The New York Department of Taxation and Finance has finally provided guidance regarding telecommuting tax liability for nonresident employees working outside of New York because of the COVID-19 pandemic. In short: employees telecommuting because of COVID-19 will generally still be required to pay New York taxes on income they earn.
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A quick update to our earlier posts on New York State and New York City’s paid sick leave laws. The agency that enforces NYC’s paid sick and safe time law – the New York City Department of Consumer and Worker Protection – has just released its updated sick and safe time Notice of Employee Rights, which you can access here. We highlight some compliance issues to consider below.
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New York State Addresses Paid Sick Leave Requirements in New Guidance

October 23, 2020 | Blog | By Brie Kluytenaar, Corbin Carter, Michael Arnold

This week, New York State issued guidance and an FAQ document regarding the State’s new paid sick leave law (“NYPSL”). As a reminder, New York State enacted statewide paid sick leave requirements for employers under Section 196-b of the New York Labor Law and they took effect on September 30, 2020. We provided an overview of the new NYPSL requirements for New York State employers in our previous post.
These permanent paid sick leave requirements (which differ from the COVID-19 quarantine leave measures that New York State enacted earlier this year) require New York employers to provide all employees with sick leave (which varies based upon the employer’s size), and grant employees the ability to use accrued sick time starting January 1, 2021.
The new guidance issued by New York State provides some clarity on select NYPSL topics, but leaves a number of questions unresolved. We provide a summary of key new information from the guidance for employers below:
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REMINDER: Massachusetts Paid Family and Medical Leave Next Steps

October 23, 2020 | Blog | By Natalie C. Groot, Emma Follansbee, Patricia Moran

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COVID-19 Telecommuting Tax and Leave Issues for Employers

October 20, 2020 | Blog | By Emma Follansbee, Michael Arnold

Months into the COVID-19 pandemic, many employer telecommuting arrangements remain in place, with several large corporations opting to extend these arrangements well into 2021. The benefits of such arrangements have been clear for many employers during the pandemic, including that they permit continued productivity while keeping employees safe. However, the longer that employees remain out of the office, the more telecommuting-related issues arise, including with respect to taxation of employee income and leave requirements, which we discuss below.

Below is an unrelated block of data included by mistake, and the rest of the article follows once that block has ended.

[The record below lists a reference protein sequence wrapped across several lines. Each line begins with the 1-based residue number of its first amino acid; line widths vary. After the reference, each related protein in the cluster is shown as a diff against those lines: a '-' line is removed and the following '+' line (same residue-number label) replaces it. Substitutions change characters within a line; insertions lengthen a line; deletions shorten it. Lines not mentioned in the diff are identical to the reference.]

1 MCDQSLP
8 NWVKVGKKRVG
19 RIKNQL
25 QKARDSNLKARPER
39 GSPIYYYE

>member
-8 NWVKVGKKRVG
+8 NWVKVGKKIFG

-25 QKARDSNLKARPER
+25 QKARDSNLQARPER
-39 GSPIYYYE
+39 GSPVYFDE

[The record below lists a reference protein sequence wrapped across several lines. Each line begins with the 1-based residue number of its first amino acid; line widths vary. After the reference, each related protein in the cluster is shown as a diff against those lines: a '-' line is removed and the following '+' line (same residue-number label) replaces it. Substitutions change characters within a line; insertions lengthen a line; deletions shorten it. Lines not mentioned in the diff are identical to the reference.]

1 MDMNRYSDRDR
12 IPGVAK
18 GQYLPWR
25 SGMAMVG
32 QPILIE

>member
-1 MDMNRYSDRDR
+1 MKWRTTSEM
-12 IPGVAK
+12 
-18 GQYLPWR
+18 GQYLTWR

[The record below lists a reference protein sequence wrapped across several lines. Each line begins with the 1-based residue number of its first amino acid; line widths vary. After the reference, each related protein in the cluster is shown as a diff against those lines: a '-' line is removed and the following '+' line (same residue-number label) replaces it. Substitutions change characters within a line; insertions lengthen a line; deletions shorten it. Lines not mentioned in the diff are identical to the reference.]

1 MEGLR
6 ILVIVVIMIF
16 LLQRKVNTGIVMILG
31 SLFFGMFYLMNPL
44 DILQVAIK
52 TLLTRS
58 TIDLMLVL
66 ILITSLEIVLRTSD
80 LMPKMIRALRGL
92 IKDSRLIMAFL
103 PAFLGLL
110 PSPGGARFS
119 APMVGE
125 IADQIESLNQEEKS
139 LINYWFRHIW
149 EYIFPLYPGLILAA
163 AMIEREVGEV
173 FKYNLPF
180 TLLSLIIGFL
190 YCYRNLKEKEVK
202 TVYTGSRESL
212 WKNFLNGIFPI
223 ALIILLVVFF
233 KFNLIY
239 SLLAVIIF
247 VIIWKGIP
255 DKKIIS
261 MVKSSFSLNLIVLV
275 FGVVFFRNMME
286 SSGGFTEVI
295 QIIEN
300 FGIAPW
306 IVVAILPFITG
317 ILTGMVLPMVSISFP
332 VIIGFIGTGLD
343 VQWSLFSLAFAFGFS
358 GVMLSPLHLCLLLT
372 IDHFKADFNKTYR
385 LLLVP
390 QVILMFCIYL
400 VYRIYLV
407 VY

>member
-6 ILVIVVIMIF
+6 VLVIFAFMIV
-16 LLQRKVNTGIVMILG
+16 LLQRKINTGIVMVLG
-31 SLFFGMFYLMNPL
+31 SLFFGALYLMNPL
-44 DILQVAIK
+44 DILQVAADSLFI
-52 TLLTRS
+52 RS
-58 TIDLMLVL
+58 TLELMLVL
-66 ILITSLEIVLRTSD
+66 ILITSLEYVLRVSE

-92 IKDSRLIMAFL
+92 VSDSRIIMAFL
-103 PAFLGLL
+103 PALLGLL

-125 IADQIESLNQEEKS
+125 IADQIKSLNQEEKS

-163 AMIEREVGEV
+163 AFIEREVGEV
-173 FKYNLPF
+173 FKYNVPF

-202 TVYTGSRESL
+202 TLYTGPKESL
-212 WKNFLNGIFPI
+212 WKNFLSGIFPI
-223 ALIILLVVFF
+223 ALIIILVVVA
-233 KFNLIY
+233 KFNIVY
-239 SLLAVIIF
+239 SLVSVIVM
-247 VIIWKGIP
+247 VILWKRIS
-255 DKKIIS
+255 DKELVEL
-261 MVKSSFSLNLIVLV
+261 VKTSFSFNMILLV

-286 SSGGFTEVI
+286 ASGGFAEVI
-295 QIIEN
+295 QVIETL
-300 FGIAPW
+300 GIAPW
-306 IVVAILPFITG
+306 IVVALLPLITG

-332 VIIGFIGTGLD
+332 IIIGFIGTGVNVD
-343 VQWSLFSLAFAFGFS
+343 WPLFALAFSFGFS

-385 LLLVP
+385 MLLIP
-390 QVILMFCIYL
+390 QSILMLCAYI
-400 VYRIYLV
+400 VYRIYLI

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Election Politics Featured Viewpoint

Navigating Politics in the Workplace During the Election Season

October 8, 2020 | Blog | By Michael Arnold, Brie Kluytenaar

With the presidential election less than a month away, it is more important than ever that employers proactively manage their work environment to protect against the potential pitfalls that can arise when political discussions occur in the workplace. The new remote working environment in which many employers find themselves only adds a layer of complexity to this challenge. We discuss this difficult issue further below.
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California has enacted the nation’s first diversity mandate for public company boards. As we previously reported, the new law (AB 979) builds upon California’s first- in-the nation statutory gender mandate for public company boards.
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The New York State Paid Sick Leave Law’s accrual provisions go into effect today, September 30, 2020.  In April, Governor Cuomo signed into law new permanent paid sick leave requirements for all New York State employers (separate from COVID-19 leave which was passed in March and went into effect immediately).  Employees may begin using sick leave for purposes consistent with the law on January 1, 2021.  Although we expect the New York State Department of Labor to issue guidance or regulations on the new law, the agency has not done so to date.  We will continue to monitor for any updates. 

Meanwhile, the New York City Council swiftly passed an updated Sick and Safe Time law to align the City’s law more closely with the New York State sick leave law.  But there are some important differences with the State’s sick leave law.

Our full analysis of New York State’s new paid sick leave law can be found here.  More information on the City’s updated sick leave law, which also went into effect today, is addressed further below. 
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Updated: EEOC Issues ADA and Title VII Guidance for Employers on COVID-19

September 25, 2020 | Blog | By Brie Kluytenaar, Danielle Bereznay

Updated: The EEOC has provided employers with supplemental guidance on navigating the COVID-19 outbreak, addressing issues such as COVID-related harassment and screening employees who are reporting to work. The EEOC reminded employers that while the anti-discrimination laws, including the ADA and the Rehabilitation Act, continue to apply during the COVID-19 pandemic, these laws do not interfere with, or prevent employers from following, the guidelines and suggestions issued by the CDC or state and local public health authorities regarding COVID-19.